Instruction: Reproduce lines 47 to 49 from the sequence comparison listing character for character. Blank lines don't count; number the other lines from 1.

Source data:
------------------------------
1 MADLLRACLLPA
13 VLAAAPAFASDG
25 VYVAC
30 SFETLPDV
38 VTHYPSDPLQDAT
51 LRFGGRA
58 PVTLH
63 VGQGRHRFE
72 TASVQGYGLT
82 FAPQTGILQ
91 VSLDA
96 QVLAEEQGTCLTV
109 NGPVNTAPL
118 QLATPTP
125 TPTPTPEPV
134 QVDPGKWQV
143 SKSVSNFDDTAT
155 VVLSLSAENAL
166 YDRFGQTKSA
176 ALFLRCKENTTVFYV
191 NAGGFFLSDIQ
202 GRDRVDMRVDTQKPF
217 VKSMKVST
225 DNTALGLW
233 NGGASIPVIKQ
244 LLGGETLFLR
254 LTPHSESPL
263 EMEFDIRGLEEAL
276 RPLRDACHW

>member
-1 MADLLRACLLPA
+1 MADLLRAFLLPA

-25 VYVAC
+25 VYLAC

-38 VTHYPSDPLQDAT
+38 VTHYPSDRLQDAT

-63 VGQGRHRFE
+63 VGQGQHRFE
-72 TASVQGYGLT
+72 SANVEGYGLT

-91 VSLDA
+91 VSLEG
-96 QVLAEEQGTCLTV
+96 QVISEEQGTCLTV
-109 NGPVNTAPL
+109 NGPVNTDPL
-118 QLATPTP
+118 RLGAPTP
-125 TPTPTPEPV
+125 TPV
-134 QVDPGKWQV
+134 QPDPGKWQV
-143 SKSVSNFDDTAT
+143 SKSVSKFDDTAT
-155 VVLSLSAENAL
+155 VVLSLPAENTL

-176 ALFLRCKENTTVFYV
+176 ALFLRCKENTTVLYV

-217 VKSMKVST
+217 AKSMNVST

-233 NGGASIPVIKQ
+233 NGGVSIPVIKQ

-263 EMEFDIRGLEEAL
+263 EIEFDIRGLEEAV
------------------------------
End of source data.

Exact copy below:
-118 QLATPTP
+118 RLGAPTP
-125 TPTPTPEPV